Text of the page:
North Texas woman convicted of defrauding elderly victims in online dating scheme

A North Texas woman was convicted at trial of defrauding elderly victims in online-dating schemes, U.S. Attorney for the Northern District of Texas Leigha Simonton announced in a news release on Friday.

After seven days of trial, a jury convicted 33-year-old Ijeoma Okoro, of Aubrey, Texas, of one count of conspiracy to commit wire fraud and one count of conspiracy to commit money laundering.

“Ms. Okoro and her coconspirators stole money from retirement accounts, pensions and other sources as part of several romance scams,” said Christopher J. Altemus Jr., special agent in charge of the IRS Criminal Investigation’s Dallas Field Office, in the release. “These individuals preyed on unsuspecting women and men, gaining their trust and confidence, in order to ultimately empty their bank accounts. This verdict should send a clear message to those who would consider conducting or participating in these types of fraudulent financial schemes.”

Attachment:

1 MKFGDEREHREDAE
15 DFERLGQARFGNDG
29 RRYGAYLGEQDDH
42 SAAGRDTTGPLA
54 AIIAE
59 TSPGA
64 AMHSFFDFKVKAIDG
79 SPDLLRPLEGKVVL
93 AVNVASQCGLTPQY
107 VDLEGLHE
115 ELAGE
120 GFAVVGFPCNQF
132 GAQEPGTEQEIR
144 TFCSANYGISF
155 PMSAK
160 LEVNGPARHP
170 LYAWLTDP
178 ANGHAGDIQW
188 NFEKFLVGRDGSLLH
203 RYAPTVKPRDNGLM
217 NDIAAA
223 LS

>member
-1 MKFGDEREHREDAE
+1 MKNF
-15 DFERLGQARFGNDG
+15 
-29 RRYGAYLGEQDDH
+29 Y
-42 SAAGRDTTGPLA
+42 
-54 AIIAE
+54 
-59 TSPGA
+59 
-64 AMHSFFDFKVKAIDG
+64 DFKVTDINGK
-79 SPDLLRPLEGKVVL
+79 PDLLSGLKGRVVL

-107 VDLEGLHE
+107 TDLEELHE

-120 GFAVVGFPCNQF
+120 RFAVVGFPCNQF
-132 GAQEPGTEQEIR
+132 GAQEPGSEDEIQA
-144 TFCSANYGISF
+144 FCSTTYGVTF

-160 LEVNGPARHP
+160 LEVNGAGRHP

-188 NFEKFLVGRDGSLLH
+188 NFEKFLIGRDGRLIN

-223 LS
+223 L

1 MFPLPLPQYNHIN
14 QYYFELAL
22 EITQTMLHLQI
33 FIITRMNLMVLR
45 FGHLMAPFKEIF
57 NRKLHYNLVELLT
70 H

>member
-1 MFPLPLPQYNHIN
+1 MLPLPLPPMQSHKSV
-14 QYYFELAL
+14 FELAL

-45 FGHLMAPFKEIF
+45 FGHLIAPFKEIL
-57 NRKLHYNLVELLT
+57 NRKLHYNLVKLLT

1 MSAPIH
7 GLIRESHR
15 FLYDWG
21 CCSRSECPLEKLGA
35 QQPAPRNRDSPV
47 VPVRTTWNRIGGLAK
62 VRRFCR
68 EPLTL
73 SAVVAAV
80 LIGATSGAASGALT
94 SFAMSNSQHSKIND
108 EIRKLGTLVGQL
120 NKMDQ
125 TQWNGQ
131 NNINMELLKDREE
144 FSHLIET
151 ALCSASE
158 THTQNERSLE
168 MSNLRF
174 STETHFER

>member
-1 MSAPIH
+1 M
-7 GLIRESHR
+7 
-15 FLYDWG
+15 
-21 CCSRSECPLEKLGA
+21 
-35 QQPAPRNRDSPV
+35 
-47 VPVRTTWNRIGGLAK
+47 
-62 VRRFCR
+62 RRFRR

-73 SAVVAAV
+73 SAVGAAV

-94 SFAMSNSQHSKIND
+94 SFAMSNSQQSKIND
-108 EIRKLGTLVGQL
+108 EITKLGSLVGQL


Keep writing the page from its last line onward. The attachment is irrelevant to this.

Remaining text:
According to evidence presented at trial, the fraudsters assumed fake names and “trolled” dating sites such as and Zoosk, searching for targets, the release says.

Once they “ingratiated” themselves to victims — most were widowed or divorced — with promises of long-term commitment, they concocted elaborate stories about why they needed financial assistance, the release states.

A common story was the need to travel overseas for work and inability to access a bank account. To solve a work-related crisis or pay for urgent medical treatment for a family member, a fraudster would ask a victim to send money to cover the expenses, promising to pay them in the near future, according to the release.

The victims sent thousands of dollars to bank accounts opened by Okoro and her co-conspirators. Okoro distributed the fraudulent proceeds to her co-conspirators and claimed a cut for herself, according to the release.

She faces up to 20 years in federal prison on the wire fraud conspiracy and up to 10 years on the count of money laundering conspiracy. Okoro must also repay the victims.

The IRS Criminal Investigation led the investigation with assistance from the Federal Bureau of Investigation’s Frisco Field Office, Homeland Security Investigations, and Department of Labor Office of Inspector General. Assistant U.S. Attorneys Mary Walters, Jenna Rudoff and Elyse Lyons prosecuted the case.